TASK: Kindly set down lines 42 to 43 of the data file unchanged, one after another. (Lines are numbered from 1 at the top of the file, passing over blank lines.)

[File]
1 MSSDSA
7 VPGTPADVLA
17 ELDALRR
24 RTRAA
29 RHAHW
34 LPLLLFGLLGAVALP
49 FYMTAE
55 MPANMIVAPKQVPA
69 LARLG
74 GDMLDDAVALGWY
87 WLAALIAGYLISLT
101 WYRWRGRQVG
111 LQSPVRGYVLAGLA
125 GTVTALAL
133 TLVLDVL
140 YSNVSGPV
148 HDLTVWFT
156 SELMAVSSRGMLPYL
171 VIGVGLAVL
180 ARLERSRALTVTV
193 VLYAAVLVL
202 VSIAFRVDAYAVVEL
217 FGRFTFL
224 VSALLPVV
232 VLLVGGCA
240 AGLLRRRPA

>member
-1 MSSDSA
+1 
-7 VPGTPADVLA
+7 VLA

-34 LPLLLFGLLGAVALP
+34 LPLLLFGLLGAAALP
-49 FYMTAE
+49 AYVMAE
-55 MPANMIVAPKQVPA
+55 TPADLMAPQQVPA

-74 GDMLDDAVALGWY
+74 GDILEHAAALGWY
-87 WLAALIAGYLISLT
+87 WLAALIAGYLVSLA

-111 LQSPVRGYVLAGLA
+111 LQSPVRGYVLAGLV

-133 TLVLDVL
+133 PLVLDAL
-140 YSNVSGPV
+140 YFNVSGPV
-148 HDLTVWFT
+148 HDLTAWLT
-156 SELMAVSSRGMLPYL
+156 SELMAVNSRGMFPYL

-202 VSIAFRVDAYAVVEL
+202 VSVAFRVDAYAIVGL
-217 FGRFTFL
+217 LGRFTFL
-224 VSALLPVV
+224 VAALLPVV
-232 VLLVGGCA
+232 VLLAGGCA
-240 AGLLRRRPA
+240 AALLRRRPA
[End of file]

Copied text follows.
-111 LQSPVRGYVLAGLA
+111 LQSPVRGYVLAGLV